Two weeks ago a friend called me and said they were going to church in Cary, NC at Colonial Baptist Church and suggested that I ought to head on down there as well. So I did and I am so glad I did. There was a baptism of an NC State student and a great film on their local Awana program. It was so amazing to see how Awanas has grown and stuck around since the days we were in it as kids in Hong Kong.
Pastor Steven Davey would get up to preach in a kind of subdued melencholy manner as he just lost his kid brother to a brain tumor. He made the statement that you can't rush grief.
Wow! How true. I don't think everyone understands this as each person in life has their own experiences and we are all differant. I've had people tell me that I need to stop sitting around and feeling sorry for myself. Well, that may be partly true, but I do think I have been bearing a grief that is no differant than losing a loved one in death. In this case, the passing of my wife or the passing of January. I called her January because we met in January and she was born in January. That girl is gone. The one still living in her body I no longer recognize or know. Really. I guess I can see where there was a growing rift in our marraige, but we had a very close love and she rested in my bosom for years....and then one day I looked around and she was gone, but there was no one there to meet me at the hospital or at the funeral home. Like vapor ascending into the atmosphere...it all just wisped away. In many other marraiges I hear about how there is so little love lost and how quick and painless it was for them. This was not the case for me. I really loved that girl and the rejection I faced in the face of that love, that at one time was so close, just sent me into a tailspin and into the recognition that this was death, the death of a long love that I thought would have lasted forever. I discovered, even this love must die and I must live on.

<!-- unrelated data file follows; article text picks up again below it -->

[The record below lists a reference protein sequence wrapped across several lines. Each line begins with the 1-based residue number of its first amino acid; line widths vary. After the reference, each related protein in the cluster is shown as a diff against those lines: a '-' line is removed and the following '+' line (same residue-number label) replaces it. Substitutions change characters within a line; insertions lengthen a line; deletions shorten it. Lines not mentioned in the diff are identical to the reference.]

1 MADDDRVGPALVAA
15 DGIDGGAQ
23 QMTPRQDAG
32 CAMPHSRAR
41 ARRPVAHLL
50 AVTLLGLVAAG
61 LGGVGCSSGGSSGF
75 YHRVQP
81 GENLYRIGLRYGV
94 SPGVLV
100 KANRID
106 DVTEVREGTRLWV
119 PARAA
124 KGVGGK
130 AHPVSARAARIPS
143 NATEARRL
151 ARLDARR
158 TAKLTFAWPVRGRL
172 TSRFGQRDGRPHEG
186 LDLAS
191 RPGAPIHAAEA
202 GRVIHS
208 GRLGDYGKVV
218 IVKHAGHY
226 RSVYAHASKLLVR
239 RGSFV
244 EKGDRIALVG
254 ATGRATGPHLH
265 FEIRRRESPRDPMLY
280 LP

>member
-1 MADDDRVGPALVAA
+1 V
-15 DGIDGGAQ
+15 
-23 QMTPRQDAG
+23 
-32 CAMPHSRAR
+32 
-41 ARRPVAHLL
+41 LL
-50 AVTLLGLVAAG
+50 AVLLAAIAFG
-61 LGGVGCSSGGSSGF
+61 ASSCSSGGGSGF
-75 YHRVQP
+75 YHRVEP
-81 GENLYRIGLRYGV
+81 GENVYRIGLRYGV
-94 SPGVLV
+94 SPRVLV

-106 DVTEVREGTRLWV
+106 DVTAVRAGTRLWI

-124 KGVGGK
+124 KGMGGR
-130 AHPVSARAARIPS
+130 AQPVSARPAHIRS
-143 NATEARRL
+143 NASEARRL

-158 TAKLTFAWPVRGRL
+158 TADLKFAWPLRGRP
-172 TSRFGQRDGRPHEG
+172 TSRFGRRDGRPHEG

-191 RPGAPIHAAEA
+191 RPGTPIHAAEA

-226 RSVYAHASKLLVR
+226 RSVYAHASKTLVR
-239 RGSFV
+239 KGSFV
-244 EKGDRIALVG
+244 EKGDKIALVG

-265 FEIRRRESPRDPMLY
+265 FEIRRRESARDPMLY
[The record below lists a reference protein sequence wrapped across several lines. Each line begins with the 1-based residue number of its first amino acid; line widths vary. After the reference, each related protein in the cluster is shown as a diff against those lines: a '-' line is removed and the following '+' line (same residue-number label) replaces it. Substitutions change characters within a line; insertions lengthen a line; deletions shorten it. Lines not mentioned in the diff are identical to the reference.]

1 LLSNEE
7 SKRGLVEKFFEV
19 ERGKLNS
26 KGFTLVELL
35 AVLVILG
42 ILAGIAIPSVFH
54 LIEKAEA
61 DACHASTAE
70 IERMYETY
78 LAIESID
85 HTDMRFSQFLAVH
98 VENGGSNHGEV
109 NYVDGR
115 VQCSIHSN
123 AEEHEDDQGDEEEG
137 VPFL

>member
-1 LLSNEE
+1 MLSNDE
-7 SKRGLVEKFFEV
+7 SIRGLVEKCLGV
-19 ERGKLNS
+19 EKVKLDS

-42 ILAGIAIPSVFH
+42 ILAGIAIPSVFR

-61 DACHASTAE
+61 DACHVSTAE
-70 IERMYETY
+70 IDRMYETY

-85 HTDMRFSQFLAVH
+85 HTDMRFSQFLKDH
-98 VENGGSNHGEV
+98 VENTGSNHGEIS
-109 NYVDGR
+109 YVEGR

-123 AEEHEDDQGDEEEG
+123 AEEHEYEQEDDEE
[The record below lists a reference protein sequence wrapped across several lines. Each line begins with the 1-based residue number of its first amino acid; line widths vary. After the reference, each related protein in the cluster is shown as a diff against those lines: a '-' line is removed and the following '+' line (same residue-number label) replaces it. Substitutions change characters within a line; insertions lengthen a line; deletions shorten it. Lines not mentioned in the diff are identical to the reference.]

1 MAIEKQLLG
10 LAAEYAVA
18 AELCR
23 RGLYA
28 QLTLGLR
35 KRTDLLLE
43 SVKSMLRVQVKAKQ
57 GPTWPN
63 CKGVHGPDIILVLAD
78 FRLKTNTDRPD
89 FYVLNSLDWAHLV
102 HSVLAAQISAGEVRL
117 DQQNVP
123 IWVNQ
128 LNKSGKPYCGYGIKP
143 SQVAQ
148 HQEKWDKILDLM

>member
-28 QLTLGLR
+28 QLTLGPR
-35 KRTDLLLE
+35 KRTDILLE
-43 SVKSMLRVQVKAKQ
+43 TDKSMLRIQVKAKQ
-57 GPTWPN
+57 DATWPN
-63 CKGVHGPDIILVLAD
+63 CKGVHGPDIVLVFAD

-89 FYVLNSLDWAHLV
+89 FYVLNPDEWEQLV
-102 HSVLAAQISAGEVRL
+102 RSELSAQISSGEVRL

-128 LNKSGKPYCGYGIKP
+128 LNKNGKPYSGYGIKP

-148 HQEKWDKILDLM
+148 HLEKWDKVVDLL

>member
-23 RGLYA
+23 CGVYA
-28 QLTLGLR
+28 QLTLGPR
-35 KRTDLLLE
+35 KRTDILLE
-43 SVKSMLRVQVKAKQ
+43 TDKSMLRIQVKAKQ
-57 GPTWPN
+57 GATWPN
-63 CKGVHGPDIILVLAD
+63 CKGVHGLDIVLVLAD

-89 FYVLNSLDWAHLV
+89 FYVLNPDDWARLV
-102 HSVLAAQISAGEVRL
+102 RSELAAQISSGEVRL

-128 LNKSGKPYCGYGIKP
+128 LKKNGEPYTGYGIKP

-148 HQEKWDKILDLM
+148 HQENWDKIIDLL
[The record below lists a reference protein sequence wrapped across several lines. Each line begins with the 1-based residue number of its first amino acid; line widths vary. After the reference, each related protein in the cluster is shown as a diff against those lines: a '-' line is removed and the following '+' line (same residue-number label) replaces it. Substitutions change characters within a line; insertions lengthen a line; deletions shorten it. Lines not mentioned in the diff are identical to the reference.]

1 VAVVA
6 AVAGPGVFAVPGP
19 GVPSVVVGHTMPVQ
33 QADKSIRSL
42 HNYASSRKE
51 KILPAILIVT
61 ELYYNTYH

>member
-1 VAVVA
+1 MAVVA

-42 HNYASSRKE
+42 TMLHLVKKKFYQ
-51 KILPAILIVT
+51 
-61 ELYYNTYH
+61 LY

Still, that same friend who invited me to church told me something once that greatly helped me find closure. The person said they had to go to the graveside with flowers to find closure on a broken relationship that had lasted for years. When I first heard that a great peace settled into my heart, but I was not ready to do this until recently. I did go to the graveside and sometimes still do, talking to January and I sometimes find myself singing this song to a person who no longer exists and has died.
I then of course had to ask the question: How do I face the future? I think often of an old favorite movie of mine from back in the 80's that I saw during the time I was in the Marine Corps. In fact I remember watching it in the barracks at Camp Lejuene years ago with some other Marines. The Highlander. I think of the scene where he carried his dead wife up the hills to bury her and envision myself doing the same thing with my wife and burying her. We were so close in just the same ways as he was with his wife in that movie. Still he had a problem with the future. He couldn't die until he faced an ultimate battle 500 years or so later. After he watched his wife grow old and die while he remained young he realized that he could not open himself up again to another woman, and I have found myself in the same dilemma and the main reason is that you do not wish to deal with this grief again. The grief of death and so at this point, you lay your loved one to rest and you find closure there, but realize you cannot go any further than this and that you must stop and find your peace here.